Wednesday, September 9, 2015

Escape from Utopia

“Karen, I was right!  Someone escaped!  She says they are a cult!” I said to my wife, exuberant.

It was Monday, Labor Day.  We were at the Lake of the Ozarks, in mid-Missouri, and Karen, my wife, noticed a group of people standing near the overlook on the hill above the lake’s dam.  A man about my age was about to take a picture of a group of teenagers with the lake in the background.  All of them were well groomed, well behaved and wearing polo shirts and caps that said “Shepherdsfield” on them.  Karen offered to take the picture for this man, so he could be in it as well.  He was very grateful.

“What’s Shepherdsfield?” I asked after the photo had clicked.

“We’re a Christian community near Fulton, Missouri,” the man answered.  “We’re on our Reward Trip.  These young people have been working very hard all summer, and we’re taking them on a Reward Trip before school starts again.”  My eyes locked with one of the young people.  They were certainly well behaved … but a “Christian community”?  Creepy.

Karen and I got in the car.  I began to talk in my quiet, slow cult-leader voice.  “Welcome to Shepherdsfield,” I said.  “You’ll be very happy here.  As long as you do what we tell you.  There’s no need to fuss.  You’ll be loved and you won’t want to leave.  In fact, you won’t be able to leave.  Now just do what we say and everything will be fine.”

“Kevin!” Karen shouted.  “Stop that!  You’re so judgmental!  Those were nice people!  What makes you say they’re a cult?!”

I got out my phone and Googled them.  One of the first things that comes up is the blog Cult Girl Speaks Out.  It’s written by Tabitha Casey, and it details how she grew up in Shepherdsfield and how she “escaped” and how she’s trying to process all of it now.  It’s a fascinating blog, and even Karen became interested as I read many of Tabitha’s posts to her on our way to ice cream after dinner at the Lake.

Tabitha Casey
Of course, my only knowledge of Shepherdsfield is what I’ve been reading on Tabitha’s blog, and it’s possible that the place is not as dark as she paints it - though, she actually seems quite fair and gives credit where credit is due on more than one occasion.  But human history has many examples of utopias gone bad - and, if what Tabitha says is true, Shepherdsfield is one of them.  

For one thing, according to Tabitha, the Reward Trip rewards children from the ages of about 10 on up who are required to work all summer long from 8:00 am to 4:00 pm daily mulching, weeding, repairing, and sweating in the hot and humid Missouri summers, the “reward” of which is a trip to someplace like the dam overlooking the Lake of the Ozarks.  Plus mini-golf.  But it’s worse for adults.  Able bodied males supply the commune with money by power washing, painting and building decks in Columbia, Jefferson City, and other towns nearby.  The income they generate goes to the Shepherdsfield “church”, which allots them back a small amount.  In the case of Tabitha and her family of eight, they were given no more than $130 per month back from the money her husband earned power washing.  Of course, the “church” provides all needs - housing, car, telephone, utilities, food - but the “church” also controls all needs.  And if and when a member “escapes” with his or her family, they must leave with absolutely nothing.  There is no private ownership.  Christian Communism meets Christian Capitalism - the Company Town owns everything and the members owe their souls to the company store, so to speak, even though the power washing business seems to be entrepreneurial and thriving.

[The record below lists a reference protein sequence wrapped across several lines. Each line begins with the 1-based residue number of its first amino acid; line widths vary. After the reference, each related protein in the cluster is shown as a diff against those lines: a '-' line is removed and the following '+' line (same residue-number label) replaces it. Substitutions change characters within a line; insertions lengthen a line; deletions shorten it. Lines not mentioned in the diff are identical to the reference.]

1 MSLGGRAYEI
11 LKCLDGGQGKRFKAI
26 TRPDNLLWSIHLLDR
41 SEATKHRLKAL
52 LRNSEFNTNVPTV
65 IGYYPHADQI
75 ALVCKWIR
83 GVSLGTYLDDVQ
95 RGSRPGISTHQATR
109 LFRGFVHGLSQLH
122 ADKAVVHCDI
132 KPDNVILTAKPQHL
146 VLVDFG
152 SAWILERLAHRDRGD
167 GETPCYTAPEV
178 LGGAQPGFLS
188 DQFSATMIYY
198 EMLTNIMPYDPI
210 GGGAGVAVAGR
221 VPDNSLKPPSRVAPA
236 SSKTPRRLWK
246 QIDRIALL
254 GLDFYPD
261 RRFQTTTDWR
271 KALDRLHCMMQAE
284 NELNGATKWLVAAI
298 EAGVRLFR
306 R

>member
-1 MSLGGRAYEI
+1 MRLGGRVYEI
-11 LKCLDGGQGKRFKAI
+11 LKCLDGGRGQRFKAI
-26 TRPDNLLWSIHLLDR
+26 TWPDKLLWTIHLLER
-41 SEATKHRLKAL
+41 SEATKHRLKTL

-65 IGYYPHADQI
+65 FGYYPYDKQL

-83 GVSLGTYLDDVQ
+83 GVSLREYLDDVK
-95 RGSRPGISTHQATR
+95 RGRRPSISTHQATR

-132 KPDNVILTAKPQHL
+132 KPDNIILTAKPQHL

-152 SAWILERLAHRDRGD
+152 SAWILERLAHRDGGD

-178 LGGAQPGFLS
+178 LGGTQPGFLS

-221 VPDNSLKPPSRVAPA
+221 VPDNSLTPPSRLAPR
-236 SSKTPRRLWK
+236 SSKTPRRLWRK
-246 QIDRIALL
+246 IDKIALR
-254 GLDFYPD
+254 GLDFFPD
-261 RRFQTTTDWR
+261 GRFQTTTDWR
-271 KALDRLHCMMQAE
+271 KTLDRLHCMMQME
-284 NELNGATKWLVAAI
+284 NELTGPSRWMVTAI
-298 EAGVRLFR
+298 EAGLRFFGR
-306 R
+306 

Tabitha explains how there is no incentive to work hard, since slackers receive the same share as hard workers.  This was the story of New Harmony, Indiana and elsewhere.  Human nature must be either ignored or brutalized for utopias to have any chance of working.

For example, Tabitha describes

… a peer of mine who, at age nine, because of stealing some quarters from a communal change drawer to buy a gift for a girl, was subjected to the most severe punishment we had devised. He was made to undergo what we termed "coventry". This coventry involved rejection from every member of the community. He would eat alone during all our common meals (lunch and dinner for five of the seven days); no one would talk to him except to give direction ... he would not play or interact in any fun way with any of his friends during this time. This lasted several weeks and crushed this child.  To this day, the mention of Shepherdsfield evokes only pain.

… the fear of such strong punishment was so great that those youth who had pullings toward stealing, lying, cheating, interest in the opposite sex, etc. became masterful at doing what they were already inclined towards and masterful at disguising it. It created an environment of facades. If someone had a problem, or an issue, covering up, putting on a brave face and always looking joyful - "as a good Christian should" - were the ways that were approved of to deal with it.